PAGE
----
Jane Anderson Blog | 3 Ways to Protect Your Digital Personal Brand
I don’t know about you, but after seeing the issues that celebrities like Jennifer Lawrence had with their personal photos being leaked led to me being really concerned about private files. Not that I have anything bad (I don’t think!), but it prompted me to go and get some more detailed advice. When I’m nervous about something it tells me I need to understand it more!
In this case, my challenge is that I’m not an expert in hardware and cloud based tools. So I decided to ask a colleague of mine Simon Waller. He’s an expert in helping people move from paper to paperless with mobile technology and is one of Australia’s leading thinkers on digital technology. The great thing about Simon is that he makes the complex easy to understand so I thought if anyone will be able to explain it easily it will be Simon!
Here are the questions I asked:
With what has happened in the US with celebrities having all their personal photos leaked, is it safe to store my private information on the cloud site?
I think when we look at the safety of the cloud we need to understand that this is relative to an alternative that we would use instead. When you say private information, if this is for instance, revealing photos of yourself, the alternative location might be in a shoe box under the bed. If you’re a celebrity, and you have security guards posted outside your property, then under the bed is probably a safer location than cloud storage. That being said, in most cases when we use the cloud, we’re actually using it instead of another digital format.
That digital format might be a laptop, hard drive or a USB stick. These locations come with their own limitations. For instance about sixty percent of USB sticks that go missing have sensitive data on them, and we don’t necessarily password protect or do anything to control access to USB sticks.
If we‘re not a celebrity and we don’t have the best security at our house we might find that cloud storage is safer than what we would be able to afford for ourselves. For instance, Google’s data centres are secured by barbwire fences, they require biometric scanning to get access and all the data in the centres is encrypted. Most organisations, let alone most individuals, don’t take security as seriously as cloud service providers do.
The second question is, are there any programs that you recommend if you’re trying to protect personal photos? Any settings to be aware of?
My understanding of what happened in this situation was that the password was compromised, and it suggested that the password was compromised through what they call a brute force attack, which is basically when a computer tests a series of random generated passwords until it gets it right. Unlike humans, computer programs could test millions of passwords in seconds. Although it has been suggested that this is partly Apple’s fault because they weren’t ‘locking out’ users after five incorrect password attempts. However at the same time as a user, there are also things that we can do to improve the quality of our passwords.
It’s not always just about choosing passwords that include a couple of random characters.
In password protection they talk about entropy. How difficult would it be for a computer to crack that password? A high entropy has a combination of factors including whether we use real words or not real words and the number of characters. Unfortunately most of us choose real words, limit the number of special characters and make our passwords short so they are easier to remember but this approach is ultimately a security risk.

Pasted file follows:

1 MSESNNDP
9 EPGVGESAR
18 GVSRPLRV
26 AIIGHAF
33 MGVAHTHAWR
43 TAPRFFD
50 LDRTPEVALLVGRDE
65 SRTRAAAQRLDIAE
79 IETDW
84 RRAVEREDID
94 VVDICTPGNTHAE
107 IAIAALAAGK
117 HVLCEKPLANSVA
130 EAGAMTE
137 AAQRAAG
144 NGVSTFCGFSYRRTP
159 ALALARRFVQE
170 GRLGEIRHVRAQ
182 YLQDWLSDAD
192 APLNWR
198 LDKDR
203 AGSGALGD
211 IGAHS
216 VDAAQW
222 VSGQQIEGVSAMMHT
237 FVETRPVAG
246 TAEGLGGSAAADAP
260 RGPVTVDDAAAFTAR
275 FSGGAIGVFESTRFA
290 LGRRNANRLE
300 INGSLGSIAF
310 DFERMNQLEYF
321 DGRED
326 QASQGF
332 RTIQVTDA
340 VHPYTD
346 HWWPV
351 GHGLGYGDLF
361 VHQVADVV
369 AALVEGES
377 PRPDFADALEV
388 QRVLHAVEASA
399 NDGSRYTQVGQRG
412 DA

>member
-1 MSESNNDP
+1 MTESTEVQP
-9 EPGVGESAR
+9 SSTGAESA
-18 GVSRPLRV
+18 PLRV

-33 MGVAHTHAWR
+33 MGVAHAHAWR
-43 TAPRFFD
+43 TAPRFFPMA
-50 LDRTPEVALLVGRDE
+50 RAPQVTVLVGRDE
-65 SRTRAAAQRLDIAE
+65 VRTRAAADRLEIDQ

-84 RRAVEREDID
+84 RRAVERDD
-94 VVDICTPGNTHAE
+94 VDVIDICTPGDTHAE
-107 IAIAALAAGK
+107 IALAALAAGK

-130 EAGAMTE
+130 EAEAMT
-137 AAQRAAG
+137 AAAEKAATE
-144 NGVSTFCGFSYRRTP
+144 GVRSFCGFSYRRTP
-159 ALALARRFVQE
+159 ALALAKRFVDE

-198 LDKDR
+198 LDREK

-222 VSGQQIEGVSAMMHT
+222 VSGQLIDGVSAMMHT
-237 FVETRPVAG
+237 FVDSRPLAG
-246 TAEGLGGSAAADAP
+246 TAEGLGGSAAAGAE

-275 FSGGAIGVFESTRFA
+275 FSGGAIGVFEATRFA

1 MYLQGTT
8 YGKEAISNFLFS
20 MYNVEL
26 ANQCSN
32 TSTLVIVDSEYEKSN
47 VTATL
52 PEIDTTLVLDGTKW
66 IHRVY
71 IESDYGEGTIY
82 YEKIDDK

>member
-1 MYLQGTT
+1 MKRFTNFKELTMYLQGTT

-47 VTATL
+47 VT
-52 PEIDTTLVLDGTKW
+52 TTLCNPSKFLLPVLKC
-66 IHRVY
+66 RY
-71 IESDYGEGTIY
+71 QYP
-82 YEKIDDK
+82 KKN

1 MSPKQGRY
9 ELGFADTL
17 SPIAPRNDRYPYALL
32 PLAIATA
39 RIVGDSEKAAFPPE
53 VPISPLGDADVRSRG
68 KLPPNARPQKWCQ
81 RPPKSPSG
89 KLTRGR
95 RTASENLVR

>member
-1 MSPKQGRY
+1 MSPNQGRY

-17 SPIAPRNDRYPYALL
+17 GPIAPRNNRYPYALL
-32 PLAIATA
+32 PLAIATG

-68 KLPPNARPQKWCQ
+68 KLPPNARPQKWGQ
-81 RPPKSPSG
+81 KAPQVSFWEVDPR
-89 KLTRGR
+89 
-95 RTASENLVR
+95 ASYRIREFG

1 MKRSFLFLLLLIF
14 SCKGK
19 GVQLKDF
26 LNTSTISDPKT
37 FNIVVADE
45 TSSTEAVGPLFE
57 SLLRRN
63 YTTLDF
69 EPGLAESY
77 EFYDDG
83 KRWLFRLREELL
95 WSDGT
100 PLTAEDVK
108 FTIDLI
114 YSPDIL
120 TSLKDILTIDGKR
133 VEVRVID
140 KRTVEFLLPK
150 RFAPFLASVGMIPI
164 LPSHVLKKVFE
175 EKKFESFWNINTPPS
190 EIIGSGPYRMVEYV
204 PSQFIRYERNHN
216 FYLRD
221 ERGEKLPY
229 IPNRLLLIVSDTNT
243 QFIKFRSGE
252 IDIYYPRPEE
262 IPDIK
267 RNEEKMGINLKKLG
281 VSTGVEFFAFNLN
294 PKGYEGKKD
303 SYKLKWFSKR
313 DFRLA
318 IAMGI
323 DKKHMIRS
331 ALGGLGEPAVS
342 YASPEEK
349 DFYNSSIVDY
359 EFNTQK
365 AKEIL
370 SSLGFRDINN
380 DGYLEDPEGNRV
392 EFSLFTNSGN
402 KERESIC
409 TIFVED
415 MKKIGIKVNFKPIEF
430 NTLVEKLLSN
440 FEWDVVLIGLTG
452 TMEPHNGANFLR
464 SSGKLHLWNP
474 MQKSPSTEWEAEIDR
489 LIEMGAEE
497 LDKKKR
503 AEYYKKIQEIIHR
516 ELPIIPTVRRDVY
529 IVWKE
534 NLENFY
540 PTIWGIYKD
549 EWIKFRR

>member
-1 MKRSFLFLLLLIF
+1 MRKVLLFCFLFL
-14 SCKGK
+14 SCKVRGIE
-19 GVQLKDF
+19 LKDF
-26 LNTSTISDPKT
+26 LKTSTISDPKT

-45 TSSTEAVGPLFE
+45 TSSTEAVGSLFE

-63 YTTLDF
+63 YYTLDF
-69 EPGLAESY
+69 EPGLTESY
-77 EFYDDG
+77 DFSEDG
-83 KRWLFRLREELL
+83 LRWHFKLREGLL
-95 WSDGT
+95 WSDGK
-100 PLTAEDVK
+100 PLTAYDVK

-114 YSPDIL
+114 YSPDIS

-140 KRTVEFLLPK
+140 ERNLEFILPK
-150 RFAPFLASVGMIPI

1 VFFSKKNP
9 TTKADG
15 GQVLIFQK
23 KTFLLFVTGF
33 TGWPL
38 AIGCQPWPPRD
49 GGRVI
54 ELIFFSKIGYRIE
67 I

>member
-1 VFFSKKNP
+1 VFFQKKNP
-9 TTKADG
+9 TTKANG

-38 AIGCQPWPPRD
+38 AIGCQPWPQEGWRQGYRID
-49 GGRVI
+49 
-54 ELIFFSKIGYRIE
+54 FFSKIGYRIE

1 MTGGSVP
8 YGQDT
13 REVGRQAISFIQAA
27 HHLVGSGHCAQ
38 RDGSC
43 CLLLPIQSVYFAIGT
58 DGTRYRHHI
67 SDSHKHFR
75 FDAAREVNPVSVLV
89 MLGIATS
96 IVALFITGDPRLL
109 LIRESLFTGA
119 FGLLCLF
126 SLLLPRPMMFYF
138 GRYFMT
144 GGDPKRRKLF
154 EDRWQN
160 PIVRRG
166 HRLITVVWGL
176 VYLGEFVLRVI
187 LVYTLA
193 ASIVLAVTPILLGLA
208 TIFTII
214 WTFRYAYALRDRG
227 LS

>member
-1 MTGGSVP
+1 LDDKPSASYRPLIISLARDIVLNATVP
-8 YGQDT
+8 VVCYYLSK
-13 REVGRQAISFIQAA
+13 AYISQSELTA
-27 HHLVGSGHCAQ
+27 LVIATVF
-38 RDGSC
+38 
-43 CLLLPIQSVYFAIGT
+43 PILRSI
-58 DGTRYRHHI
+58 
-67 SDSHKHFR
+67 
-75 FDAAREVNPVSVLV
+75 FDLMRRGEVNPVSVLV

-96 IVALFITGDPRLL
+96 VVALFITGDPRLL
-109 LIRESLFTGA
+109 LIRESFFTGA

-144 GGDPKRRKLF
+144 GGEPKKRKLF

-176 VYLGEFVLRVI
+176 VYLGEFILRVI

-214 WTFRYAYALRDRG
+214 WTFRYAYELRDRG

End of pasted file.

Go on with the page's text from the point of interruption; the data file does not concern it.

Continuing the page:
Trying to find that balance between a complex password and one that is simple to remember, is one of the big challenges that we have in terms of protecting our information.
Next question, what are the best ways to protect my files?
In terms of protecting files, I think it depends on the type of information. For a large proportion of our files the cloud can offer a great solution for protecting our files. Primarily because if we tried to achieve the same functionality without the cloud the result would be far less secure.
The advantage of the cloud is the fact that we can make our information available anywhere and provide controlled sharing of information easily with other people. In addition the cloud can provide an ‘offsite’ backup of our information.
To achieve this without the cloud would involve USB sticks, documents being emailed and expensive infrastructure requirements. None of these are inherently safer than the cloud. In fact I don’t think my own information has ever been more secure than it is now. And that’s because I let Apple, Google, Evernote and other cloud service providers help me store, manage and secure it.
But to maximize the benefits and minimize the risks of digital tools such as the cloud we need to start developing a better understanding of what they do and how they work. The main work I do is in building the ‘digital intelligence’ of business owners and consultants so they can manage their digital tools effectively. We are seeing a dramatic shift in the way that we work away from analogue and towards digital. And there is no sign that this shift is going to reverse. As a result, I think that the single biggest thing that people can do to improve their information security is get a better understanding of how the cloud works.
Thankfully Simon put my mind at ease that what I had was okay and that I need to go and make some changes to a few passwords so that was a relief. I hope this information helps you protect your digital personal brand!
Love to know your thoughts….
Jane Anderson is a Speaker and Author who works with Sales Managers, Marketing Managers, Thought Leaders, Experts and CEO’s to leverage the expertise of their talent through LinkedIn.
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